Roehner May 14, 2015 9:01 AM

Again, the basic problem here is the government mandated display of unique ‘License Plates’ themselves. All such plates should be abolished — then all the outrageously intrusive surveillance practices associated with them vanish.

License Plates originally performed a simple administrative function indicating that vehicles were certified as safe to operate on public roads. Such safety certification does not require a prominent, unique identifier on every vehicle — a simple windshield decal, or glovebox registration slip would perform just as well if the vehicles safety certification was questioned.

Dean May 14, 2015 9:32 AM


‘no license plates anymore’

Too easy for people who crash to just drive off. Why shouldn’t they without a license plate. And people tend to be really crappy drivers in the first place. This would only increase that tendency.

‘Certified as safe on public roads’ — just because that was why they originally were created (if that is an accurate statement) does not mean that is the major reason now for them. Certification for this is performed by decals. If you want to go way way out there “libertarian”, I am surprised you are not against that.

Every state has different regulations on “safe for the road” and those rules keep expanding. The poor suffer bad under many of these regulations. They either have to cheat or often take their vehicle as a loss as soon as it does not meet some minor requirements.

Not unlike how traffic tickets and their requirements are far weighted against the poor over the rich.

License plates, on the other hand, I really can not think of a valid complaint for.

Bill Stewart May 14, 2015 11:04 AM

The obvious response to this problem would be to put fake owls in front of the cameras, which also keeps pigeons away.

albert May 14, 2015 11:13 AM

Again, this is sort of a micro example of blanket surveillance. It’s hard to argue against prosecuting folks for traffic violations, especially given the 30,000 or so deaths on US highways every year. It is the certain abuse of the system that everyone objects to. Citizens concerned about this might review Arizonas amazingly strict Native Plant protection laws to see if those cameras violate them. They might have to resort to fake cacti, like those fake palm trees (lights optional:)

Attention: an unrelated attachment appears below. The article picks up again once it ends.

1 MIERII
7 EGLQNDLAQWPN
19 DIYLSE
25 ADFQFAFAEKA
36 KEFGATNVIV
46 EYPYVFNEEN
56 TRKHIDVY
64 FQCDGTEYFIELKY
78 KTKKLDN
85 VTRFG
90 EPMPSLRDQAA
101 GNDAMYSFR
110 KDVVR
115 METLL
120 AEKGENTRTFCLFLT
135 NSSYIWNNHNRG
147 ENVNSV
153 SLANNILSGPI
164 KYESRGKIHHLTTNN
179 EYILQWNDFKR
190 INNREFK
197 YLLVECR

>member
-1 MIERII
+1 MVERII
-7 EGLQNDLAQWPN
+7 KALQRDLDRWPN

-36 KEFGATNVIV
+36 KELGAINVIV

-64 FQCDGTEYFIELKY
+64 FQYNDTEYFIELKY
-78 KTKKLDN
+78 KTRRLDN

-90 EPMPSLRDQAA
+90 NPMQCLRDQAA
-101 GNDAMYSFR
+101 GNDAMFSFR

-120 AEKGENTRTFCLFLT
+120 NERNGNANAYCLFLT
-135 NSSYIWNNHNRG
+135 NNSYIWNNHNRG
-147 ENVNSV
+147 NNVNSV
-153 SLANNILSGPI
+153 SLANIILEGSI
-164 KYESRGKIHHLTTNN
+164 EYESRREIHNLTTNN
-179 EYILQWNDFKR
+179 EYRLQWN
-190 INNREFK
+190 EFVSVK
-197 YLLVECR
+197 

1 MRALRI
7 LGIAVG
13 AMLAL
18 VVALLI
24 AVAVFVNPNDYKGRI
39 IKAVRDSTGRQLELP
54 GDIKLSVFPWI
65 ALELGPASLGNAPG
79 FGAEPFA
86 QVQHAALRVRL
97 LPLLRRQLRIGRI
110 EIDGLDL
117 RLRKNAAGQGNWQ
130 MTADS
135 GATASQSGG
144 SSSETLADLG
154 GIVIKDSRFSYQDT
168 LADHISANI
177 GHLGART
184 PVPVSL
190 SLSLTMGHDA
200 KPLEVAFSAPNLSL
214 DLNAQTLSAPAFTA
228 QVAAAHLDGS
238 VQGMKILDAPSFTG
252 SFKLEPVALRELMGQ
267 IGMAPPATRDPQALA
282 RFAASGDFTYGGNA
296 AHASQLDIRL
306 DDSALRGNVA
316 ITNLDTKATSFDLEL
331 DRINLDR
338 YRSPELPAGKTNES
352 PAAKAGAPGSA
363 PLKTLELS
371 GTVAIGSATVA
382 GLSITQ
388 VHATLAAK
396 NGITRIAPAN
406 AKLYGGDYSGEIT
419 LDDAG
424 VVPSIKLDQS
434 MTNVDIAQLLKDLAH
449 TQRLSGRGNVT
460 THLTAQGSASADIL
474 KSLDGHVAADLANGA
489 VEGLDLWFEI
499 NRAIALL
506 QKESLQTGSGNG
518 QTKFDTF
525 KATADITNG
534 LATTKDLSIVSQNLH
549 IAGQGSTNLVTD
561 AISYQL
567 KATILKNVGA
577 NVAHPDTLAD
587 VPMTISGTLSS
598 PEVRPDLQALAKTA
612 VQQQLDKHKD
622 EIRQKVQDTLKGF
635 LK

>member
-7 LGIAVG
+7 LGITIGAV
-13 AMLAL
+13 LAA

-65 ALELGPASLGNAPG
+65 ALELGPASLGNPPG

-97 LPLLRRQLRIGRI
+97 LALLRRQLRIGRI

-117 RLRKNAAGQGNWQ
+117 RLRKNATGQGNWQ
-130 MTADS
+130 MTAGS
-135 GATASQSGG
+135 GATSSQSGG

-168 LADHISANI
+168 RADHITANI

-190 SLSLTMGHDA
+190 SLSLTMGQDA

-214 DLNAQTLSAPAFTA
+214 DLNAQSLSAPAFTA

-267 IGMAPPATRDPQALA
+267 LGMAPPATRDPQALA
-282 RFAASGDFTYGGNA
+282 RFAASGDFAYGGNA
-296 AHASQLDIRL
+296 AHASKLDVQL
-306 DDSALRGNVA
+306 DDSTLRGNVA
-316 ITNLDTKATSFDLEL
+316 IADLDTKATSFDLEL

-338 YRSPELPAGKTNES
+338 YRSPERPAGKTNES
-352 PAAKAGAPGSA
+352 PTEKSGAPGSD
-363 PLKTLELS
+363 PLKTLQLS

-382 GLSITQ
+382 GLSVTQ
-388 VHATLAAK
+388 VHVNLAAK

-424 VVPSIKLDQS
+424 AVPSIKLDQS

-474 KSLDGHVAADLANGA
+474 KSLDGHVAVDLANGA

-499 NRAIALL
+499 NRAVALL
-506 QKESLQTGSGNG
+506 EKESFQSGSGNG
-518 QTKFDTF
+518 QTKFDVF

$2,000,000 is a lot for a town of 13,000 to spend for traffic cameras. Wonder what the payback is? If there are any real investigative reporters in AZ, they should look into those contracts.
Regarding license plates. I’ve been a fan of “Wheeler Dealers” (the car show from England*) for years. I’ve discerned a few things. 1. The idea of a unique vehicle registration number for the life of the car. 2. The incredible detail of MOT inspections. Both good ideas.

*I’m getting used to ‘England’ instead of ‘UK’, since the ‘K’ doesn’t seem so ‘U’ lately.

Marcos El Malo May 14, 2015 12:42 PM

How do you build a gated community while hiding the gates? With ubiquitous surveillance.

SteveMB May 14, 2015 2:25 PM

“Scanners Hidden in Fake Cactus”

Great. Now I’m gonna have the “Roadrunner” cartoon music stuck in my head all day….

Wm May 14, 2015 6:31 PM

@Bob S.

Thanks for clearing that up. My life’s experiences have taught me to trust no one however.

Roy B. May 15, 2015 10:54 AM

You’re in a desert, driving along on the road, when all of a sudden you look up and see a fake cactus. You flip down the cactus-colored lens cover, blocking its view. The cactus sits there, its servos whirring in the hot sun, trying to open its lens cover. But it can’t. Not without your help. But you’re not helping. Why is that, Leon?

vas pup May 16, 2015 12:16 PM

@Wm • May 14, 2015 6:31 PM:
“My life’s experiences have taught me to trust no one however.”
Dear Wm, I agree with your point, but not absolutely.
(1)E.g. ” Trust but verify” – There is another point in that Russian motto which Mr. Regan did not get: Trust intentions of people you know for a long time and who are not working with LE cover or undercover, but verify their actions because we all human could screw up (the road to the hell – you know – paved with good intentions). When you have zero trust of intentions – no point to verification of actions at all except self deception.
(2)Trust, commitment, loyalty are all two-way streets. If somebody lie to you or have legal authority to lie to you, and you don’t – run fast from this one way street relationships.
(3)Mr. Rogers told about reestablishing trust – simple solution: less lies more trust.